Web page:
Or, An "L" of a Judge
The world of horse show judging has many levels. "R" judges evaluate the riders at top, A-rated shows. But there are many, many stairs to climb before one reaches the "R" Penthouse Suite. Lesser judges working their way up the ladder may be rated "r" or "S." Until recently, I was unaware of another level: "L."
As I understand it, "L" judges exist only in Dressage. They are certified as competent to evaluate dressage performance at Training through Second Level. Gaits, paces, movements, figures, collective marks, and the basics of judging methodology are covered in their training process.
Getting your "L" qualifies you to judge the lowest common denominator within the dressage world. Very few people will ever ride at the Grand Prix Level. Anyone with a year or two of competent instruction and a forgiving horse should be able to complete a Training Level test. But getting your "L" is not simply a matter of writing out a check to the USDF and waiting for your credentials to arrive.
The process involves multiple phases of instruction, hands-on learning, and formal testing. It requires over 72 hours of continuing education!
According to the USDF:
The final exam takes place at a USDF/USEF recognized dressage competition. The duration of the examination is approximately 1 1/2 to 2 days. Two examiners conduct the exam -- one of whom must have been an instructor for an earlier education session.
The examination will include a written test, and a practical judging test with some oral questioning. Candidates may be required to judge orally.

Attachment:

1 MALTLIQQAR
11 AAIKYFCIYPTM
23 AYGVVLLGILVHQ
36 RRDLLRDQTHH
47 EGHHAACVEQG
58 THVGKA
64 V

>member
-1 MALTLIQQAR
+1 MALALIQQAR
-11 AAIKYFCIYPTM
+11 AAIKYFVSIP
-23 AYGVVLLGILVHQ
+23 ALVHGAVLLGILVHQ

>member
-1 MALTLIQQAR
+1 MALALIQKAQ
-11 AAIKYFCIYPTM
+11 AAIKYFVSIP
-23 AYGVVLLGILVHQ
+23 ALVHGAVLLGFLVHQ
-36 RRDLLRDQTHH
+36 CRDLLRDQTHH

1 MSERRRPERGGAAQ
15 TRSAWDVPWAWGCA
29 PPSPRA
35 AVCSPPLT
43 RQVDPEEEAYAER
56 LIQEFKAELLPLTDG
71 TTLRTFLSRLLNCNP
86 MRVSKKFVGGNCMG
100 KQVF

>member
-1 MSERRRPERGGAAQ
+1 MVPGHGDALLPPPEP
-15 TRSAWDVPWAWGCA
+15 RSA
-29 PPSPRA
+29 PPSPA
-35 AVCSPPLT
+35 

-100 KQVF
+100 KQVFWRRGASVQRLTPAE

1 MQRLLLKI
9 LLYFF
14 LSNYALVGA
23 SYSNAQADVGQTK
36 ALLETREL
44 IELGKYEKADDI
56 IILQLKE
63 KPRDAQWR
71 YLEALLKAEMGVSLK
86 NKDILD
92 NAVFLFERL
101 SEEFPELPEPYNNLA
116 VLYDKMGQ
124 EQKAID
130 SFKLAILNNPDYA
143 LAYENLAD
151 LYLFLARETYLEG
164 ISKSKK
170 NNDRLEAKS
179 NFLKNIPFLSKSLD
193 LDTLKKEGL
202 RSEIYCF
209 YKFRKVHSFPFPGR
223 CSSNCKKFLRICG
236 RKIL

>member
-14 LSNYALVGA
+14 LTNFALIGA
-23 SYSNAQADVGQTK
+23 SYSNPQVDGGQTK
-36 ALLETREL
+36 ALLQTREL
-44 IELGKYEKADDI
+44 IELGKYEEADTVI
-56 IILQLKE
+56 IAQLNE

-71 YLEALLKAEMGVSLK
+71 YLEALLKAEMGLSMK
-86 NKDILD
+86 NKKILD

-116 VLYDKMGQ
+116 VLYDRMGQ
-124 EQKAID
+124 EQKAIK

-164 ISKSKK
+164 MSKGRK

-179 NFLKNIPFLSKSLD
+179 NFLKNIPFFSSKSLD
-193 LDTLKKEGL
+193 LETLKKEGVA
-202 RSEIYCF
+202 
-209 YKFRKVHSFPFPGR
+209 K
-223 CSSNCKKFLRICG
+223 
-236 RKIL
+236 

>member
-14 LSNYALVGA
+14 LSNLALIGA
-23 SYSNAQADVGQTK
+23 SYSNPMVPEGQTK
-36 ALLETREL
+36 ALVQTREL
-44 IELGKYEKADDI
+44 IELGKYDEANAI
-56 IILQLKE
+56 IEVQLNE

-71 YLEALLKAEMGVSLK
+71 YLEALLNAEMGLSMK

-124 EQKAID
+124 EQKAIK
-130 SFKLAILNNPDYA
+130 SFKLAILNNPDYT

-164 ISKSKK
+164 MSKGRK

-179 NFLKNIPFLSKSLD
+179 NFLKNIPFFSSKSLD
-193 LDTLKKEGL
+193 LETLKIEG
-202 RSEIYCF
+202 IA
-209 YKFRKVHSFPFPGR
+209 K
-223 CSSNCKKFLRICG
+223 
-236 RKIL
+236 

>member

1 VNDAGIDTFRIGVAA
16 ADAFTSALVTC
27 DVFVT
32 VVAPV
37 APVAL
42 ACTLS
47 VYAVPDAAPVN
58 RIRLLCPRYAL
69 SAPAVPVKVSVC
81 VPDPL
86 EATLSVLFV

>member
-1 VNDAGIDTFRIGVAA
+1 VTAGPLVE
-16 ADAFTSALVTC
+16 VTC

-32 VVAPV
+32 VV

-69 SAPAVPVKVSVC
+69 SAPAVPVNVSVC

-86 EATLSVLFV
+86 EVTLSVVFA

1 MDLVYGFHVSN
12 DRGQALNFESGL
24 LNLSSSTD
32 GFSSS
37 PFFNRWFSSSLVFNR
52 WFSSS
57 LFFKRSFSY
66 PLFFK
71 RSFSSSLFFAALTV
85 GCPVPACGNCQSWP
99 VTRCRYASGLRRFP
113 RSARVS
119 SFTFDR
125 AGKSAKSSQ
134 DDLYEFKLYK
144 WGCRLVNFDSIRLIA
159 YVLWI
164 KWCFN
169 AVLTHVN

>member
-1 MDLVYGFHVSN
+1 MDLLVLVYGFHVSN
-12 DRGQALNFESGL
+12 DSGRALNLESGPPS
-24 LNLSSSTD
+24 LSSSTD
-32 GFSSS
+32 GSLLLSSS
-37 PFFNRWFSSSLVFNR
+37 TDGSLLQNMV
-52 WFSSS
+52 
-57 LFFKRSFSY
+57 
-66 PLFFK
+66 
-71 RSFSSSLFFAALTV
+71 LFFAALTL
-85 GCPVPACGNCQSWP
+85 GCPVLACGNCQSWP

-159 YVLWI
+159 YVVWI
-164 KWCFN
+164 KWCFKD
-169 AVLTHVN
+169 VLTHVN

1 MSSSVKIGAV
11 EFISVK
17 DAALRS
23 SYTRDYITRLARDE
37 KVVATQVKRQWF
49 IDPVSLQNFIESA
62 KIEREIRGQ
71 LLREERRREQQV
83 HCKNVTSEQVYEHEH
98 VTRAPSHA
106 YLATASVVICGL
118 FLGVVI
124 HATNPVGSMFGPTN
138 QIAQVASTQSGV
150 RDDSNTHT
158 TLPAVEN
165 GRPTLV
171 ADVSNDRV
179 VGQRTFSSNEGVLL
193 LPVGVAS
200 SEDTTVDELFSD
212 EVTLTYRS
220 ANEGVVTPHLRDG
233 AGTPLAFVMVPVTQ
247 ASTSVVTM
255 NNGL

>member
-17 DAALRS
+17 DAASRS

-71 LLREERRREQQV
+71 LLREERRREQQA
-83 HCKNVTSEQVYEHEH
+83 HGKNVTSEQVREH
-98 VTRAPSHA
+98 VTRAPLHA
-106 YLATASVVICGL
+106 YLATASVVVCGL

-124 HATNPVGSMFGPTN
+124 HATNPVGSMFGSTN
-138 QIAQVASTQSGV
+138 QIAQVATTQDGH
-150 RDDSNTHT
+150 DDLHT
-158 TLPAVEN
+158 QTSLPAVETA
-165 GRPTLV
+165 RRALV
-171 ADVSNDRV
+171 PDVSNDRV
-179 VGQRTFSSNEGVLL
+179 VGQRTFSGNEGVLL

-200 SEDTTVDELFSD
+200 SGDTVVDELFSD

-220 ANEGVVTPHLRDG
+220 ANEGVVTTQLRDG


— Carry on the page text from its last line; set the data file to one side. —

The written test is a closed book exam which includes true/false & multiple choice questions. There are no short answers or essay questions. The questions are compiled primarily from the general and dressage section of the United States Equestrian Federation Rule Book, the USDF Glossary of Judging terms and from the teaching material of the “L” Program.
I was impressed. That's a considerable outlay of time, energy, intelligence, and -- no doubt -- money, to be officially qualified to sit for hours on end in the sweltering sun at a local show and evaluate 114 riders as they ride the same walk, trot Training Level test one at a time.
Judging, like teaching, is an often thankless task. People do it for the inner satisfaction it brings, and for the sense of contribution to something they hold near and dear to their hearts. In the entire recorded history of horse shows, I doubt that there has been a single one where every competitor agreed with the judge's marks, and felt that the placings were just, right, fair, and well-deserved.
I grew up showing on several Class A Hunter circuits. Now, if I show, it's at the local or regional level. It's gratifying to know that (at least in Dressage) even at the less prestigious shows, the judges have had extensive training, and have shown a real committment to the sport. Not every ride requires an "R" judge's opinion. Here's to the judges for the rest of us!